Look at the forums on the Internet regarding safety and travel. Numerous comments recommend to stay away from dangerous places and to use common sense. This tends to be naive, however, as something that makes common sense in your homeland may not make common sense in a foreign land.

A very low-tech tool, used by police may be reliable in increasing your chances of not falling victim to a crime while traveling. Being aware of your environment is critical to your safety. But what level of awareness is necessary? The way to accomplish this is to think of different levels of awareness in terms of colors. White constitutes you not being aware of your surroundings due to distractions, being tired or assuming there is no risk of danger. A yellow state of alertness has you in a relaxed state but observing what is going on around you. You are not expecting a physical attack but are aware that it may happen. An orange level of alert is when you are aware of an impending problem that may escalate. This is a very volatile situation buy you have a plan of defense. You may not need to physically protect yourself but should have a plan on how to get away or neutralize the threat. The most intense state of alert is red. This is a situation where, if there is trouble, you need to take immediate action and your whole sense of purpose is to protect yourself by any means.

This skill takes practice and there will be times that you shift in between colors.  Here are some different scenarios using the color tool for safety:

  • White Bars on the window, full-time security guards and alarms may provide such an environment. Living in a nondescript home may also provide you with some protection.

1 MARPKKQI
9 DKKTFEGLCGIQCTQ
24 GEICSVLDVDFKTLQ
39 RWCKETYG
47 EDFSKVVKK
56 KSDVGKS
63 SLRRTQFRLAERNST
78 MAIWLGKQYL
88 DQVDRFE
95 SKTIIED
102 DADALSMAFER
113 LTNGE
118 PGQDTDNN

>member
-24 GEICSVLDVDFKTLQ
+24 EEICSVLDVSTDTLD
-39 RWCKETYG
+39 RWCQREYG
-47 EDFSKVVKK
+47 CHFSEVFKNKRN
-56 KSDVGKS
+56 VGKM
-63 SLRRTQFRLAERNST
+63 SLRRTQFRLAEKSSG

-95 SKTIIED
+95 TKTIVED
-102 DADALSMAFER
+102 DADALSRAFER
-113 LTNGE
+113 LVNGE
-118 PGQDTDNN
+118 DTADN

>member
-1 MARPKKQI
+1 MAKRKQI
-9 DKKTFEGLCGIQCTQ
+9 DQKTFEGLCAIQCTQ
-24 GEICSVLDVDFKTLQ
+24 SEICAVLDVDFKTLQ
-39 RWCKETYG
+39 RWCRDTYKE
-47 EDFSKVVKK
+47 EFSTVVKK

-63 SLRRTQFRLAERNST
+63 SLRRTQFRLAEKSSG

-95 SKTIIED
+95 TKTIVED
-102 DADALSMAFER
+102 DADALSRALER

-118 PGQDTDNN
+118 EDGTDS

• Yellow When in public areas, you should at the minimum be in yellow mode. Practice knowing what is going on around you. This may include walking closer to the buildings, making yourself less of a target by holding your rucksack on the side closest to the building. You might shift your gaze from left to right and occasionally glance behind you.
  • Orange Imagine yourself walking down a busy shopping street in South America when a small group of children run up to you and start holding their hands out to ask for money. This is a perfect time to shift into orange alert. While the children may be harmless, you must prepare for trouble from any angle. It is here that you may have a plan in place such as making sure your briefcase or bag is closer to you. You could also look for a business or store to dart into. Being in orange when using an ATM is a good preventative measure.
  • Red In this mode, your safety is at risk and you must react immediately. Your adrenalin is running at 100 percent and you must take control of the situation. You must take decisive action to reach safety.

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